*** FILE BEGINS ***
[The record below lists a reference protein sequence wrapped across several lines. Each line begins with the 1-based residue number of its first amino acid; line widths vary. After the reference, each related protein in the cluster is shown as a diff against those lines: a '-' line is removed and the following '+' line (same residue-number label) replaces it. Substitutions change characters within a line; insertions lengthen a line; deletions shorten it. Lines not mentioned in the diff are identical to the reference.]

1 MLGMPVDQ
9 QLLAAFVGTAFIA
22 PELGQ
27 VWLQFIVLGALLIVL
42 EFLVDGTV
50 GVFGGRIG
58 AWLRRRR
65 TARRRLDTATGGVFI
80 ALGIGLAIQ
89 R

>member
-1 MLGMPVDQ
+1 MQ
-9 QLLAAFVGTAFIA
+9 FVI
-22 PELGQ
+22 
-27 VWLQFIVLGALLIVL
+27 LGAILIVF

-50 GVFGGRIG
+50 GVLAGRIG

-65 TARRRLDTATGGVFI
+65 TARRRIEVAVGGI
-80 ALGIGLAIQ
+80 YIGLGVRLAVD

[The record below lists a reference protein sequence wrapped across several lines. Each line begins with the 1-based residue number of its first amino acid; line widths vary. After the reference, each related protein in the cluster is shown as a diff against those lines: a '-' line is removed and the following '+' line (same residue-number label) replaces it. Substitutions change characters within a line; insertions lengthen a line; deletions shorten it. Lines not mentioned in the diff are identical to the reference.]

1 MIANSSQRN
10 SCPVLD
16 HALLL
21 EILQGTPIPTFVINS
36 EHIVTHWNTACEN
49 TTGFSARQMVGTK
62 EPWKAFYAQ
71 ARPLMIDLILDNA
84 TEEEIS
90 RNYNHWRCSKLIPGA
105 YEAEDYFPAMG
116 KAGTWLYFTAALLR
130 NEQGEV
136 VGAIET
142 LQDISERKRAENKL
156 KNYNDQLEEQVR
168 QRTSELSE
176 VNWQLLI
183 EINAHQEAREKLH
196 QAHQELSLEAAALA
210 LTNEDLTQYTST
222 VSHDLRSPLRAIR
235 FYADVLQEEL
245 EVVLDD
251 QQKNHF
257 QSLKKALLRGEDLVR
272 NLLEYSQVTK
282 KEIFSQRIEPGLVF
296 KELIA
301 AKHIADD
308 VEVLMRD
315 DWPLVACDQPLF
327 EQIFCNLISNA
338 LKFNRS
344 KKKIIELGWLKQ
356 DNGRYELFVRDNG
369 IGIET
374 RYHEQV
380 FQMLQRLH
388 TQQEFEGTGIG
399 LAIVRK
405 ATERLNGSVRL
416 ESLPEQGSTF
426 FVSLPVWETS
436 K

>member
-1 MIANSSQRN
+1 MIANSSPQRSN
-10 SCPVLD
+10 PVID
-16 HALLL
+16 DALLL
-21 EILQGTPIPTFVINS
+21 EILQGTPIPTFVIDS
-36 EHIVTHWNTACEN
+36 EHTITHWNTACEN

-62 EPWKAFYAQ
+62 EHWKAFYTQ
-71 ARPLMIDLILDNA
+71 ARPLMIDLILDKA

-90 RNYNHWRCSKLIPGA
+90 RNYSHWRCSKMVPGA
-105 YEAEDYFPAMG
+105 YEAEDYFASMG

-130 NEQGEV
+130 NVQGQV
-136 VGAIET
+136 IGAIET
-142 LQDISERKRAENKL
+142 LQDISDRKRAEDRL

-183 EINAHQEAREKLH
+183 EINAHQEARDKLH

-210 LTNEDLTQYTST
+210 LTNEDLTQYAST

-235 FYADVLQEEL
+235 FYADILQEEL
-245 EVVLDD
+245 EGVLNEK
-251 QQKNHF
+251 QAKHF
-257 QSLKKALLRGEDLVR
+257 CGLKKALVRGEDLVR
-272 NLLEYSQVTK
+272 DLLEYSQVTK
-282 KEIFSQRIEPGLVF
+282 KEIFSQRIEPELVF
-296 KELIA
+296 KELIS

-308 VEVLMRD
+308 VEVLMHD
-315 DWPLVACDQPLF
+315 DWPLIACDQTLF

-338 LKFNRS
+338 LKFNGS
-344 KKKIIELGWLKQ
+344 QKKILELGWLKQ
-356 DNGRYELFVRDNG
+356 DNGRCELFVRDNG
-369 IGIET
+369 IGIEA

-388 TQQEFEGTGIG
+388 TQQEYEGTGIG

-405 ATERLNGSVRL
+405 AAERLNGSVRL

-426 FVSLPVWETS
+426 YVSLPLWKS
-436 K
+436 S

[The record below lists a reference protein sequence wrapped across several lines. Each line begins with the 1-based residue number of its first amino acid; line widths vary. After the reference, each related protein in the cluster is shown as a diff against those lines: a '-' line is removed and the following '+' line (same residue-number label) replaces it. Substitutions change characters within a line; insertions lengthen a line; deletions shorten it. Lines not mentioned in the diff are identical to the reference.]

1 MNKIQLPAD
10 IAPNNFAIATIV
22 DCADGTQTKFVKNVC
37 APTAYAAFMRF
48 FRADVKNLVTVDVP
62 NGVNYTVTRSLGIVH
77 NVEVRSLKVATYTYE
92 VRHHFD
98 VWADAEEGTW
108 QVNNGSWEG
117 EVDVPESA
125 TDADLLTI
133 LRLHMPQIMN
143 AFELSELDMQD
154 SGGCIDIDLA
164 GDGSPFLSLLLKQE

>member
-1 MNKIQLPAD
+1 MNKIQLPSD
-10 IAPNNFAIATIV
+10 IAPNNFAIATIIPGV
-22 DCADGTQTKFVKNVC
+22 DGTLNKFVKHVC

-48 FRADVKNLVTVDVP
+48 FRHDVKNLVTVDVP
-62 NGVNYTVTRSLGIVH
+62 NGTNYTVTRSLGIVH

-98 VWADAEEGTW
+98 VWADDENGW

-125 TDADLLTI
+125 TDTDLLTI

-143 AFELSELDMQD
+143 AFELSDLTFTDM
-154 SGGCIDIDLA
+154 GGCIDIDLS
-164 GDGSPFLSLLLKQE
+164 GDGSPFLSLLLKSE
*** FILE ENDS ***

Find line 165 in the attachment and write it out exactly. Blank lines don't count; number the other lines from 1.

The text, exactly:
+98 VWADDENGW